What’s a mother to do? Her children’s schools have been changed from secular academies preparing students for the modern world to religious imam-hatips, preparing students for the eternal world of Sunni Islam, for the boys, as religious leaders, for the girls, as traditional Muslim wives.
Not only have the kids’ schools changed, so have the faculties. Thousands of teachers, from kindergarten to graduate school have been fired by President Recep Tayyip Erdogan’s government after a failed military coup.
And it wasn’t just teachers being purged. More than 100,000 civilian workers, and thousands more in the military have been fired (some have been jailed) leaving their families without incomes. That direct blow, repeated in tens of thousands of homes across the country, has struck fear in the hearts of many friends and neighbors of the devastated families of the fired or jailed.
The burden of all this turbulence is borne most of all by the mothers of the kids whose schools have been radically made-over, by the wives of the purged, not to mention the purged women themselves, often key bread-winners as well as matriarchs of the household.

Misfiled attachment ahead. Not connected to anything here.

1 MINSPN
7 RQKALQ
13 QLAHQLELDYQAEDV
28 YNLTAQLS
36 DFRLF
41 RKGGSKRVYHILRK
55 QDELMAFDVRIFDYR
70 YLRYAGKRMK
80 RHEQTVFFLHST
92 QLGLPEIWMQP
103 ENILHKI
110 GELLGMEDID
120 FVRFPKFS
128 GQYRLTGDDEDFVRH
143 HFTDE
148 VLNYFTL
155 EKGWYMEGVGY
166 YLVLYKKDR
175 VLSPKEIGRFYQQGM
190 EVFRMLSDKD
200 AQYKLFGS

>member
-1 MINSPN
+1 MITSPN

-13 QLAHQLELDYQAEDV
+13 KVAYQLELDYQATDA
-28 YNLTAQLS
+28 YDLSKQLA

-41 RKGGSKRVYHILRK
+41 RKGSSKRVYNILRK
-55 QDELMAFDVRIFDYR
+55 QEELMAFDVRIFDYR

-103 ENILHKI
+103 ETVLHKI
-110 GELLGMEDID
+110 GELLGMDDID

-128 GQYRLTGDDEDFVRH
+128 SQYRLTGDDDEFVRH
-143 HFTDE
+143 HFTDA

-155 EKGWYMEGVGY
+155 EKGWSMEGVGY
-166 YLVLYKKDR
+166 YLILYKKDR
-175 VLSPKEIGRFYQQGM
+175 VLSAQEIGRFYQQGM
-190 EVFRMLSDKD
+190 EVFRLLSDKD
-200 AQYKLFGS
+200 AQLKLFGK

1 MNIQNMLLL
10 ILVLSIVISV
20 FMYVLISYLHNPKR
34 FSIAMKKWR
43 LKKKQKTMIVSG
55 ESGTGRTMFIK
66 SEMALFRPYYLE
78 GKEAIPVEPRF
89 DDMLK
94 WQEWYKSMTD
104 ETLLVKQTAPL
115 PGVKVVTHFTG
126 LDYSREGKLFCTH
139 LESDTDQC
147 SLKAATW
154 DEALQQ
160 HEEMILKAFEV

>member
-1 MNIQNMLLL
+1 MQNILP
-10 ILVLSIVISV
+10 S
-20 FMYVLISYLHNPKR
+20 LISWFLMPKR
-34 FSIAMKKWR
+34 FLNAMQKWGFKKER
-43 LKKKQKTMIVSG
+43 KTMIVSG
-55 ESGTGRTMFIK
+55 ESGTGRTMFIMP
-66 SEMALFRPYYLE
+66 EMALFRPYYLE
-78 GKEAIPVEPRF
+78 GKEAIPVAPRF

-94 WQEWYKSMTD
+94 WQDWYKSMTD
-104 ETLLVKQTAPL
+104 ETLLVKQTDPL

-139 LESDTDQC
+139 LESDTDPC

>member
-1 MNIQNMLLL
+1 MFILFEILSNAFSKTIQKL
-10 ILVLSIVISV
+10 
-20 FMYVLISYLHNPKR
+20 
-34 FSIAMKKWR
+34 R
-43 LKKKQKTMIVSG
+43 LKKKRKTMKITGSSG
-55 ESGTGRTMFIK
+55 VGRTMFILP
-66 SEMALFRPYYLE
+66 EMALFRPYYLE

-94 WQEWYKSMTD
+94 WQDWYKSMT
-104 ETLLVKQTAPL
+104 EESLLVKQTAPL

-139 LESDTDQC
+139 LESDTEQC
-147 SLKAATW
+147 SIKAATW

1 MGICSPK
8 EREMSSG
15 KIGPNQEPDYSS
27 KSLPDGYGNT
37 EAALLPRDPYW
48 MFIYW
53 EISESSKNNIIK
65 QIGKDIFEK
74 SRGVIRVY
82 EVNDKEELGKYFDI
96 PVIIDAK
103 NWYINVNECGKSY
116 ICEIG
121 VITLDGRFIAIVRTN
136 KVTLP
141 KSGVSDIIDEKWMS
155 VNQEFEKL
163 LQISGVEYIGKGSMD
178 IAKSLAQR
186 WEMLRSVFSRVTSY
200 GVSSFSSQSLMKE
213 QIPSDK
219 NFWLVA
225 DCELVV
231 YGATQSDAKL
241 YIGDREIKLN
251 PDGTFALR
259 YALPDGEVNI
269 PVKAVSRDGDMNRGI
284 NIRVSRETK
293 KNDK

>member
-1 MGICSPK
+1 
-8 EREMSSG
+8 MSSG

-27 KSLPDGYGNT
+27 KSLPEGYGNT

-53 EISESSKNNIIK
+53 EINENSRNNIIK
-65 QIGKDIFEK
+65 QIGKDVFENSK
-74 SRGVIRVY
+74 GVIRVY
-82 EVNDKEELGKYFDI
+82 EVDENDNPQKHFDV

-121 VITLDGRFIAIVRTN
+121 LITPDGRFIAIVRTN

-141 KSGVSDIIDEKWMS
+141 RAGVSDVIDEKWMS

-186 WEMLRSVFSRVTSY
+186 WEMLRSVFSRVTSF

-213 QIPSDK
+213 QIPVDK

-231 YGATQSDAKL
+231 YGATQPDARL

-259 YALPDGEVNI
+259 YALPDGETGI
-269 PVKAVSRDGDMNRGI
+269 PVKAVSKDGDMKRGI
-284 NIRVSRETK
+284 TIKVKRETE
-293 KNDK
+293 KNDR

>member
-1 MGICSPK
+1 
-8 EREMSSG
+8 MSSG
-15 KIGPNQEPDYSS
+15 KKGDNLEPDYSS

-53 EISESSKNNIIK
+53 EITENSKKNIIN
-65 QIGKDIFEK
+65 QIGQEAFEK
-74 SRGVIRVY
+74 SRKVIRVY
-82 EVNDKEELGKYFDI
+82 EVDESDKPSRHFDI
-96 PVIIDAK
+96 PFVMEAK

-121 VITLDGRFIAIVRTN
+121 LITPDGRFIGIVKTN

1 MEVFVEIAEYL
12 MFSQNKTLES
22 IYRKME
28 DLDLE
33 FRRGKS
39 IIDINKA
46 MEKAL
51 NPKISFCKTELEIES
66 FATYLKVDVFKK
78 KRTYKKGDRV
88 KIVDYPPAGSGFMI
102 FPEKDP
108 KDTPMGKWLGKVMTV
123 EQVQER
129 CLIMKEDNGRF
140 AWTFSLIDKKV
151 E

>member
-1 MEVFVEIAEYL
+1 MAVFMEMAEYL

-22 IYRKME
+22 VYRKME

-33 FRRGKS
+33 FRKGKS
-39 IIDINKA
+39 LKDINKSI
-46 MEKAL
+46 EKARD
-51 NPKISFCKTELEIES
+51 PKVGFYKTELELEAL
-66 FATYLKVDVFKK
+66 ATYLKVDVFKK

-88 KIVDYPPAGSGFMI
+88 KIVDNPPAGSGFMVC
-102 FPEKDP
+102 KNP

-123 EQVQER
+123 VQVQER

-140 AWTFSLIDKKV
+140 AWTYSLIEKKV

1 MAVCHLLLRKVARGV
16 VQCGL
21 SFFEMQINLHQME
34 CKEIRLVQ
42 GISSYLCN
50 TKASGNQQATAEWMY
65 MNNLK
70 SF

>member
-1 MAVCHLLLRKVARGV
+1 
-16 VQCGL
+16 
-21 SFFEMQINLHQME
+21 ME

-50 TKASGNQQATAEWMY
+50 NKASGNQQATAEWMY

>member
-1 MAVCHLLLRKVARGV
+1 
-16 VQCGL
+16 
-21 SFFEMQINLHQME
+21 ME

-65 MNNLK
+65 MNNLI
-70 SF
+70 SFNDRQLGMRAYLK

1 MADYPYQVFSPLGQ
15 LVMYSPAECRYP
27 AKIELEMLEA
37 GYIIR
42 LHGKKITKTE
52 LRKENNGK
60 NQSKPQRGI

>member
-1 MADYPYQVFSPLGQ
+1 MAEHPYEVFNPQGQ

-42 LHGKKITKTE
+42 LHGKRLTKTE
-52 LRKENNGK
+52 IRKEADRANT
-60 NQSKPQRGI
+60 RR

Meanwhile, post-coup Turkey is changing its laws affecting women, their rights in marriage, their rights to divorce, their rights to sexual autonomy if not equality, the relative value of their testimony in the courts, their standing in society is under challenge.
Dr. Xanthe Ackerman is executive director of the The Fuller Project for International Reporting, a news bureau that reports on women’ in foreign policy and women’s rights.
Xanthe’s work as a journalist and executive producer has recently featured in outlets including: TIME, The Guardian, The Daily Beast, The Financial Times, and 100Reporters.
Ackerman is the founder of Advancing Girls’ Education in Africa (AGE Africa), a non-profit that creates life-changing opportunities for girls. She is a former scholar at the United States Institute of Peace and the Brookings Institution’s Center for Universal Education, and is presently a member of the Council on Foreign Relations.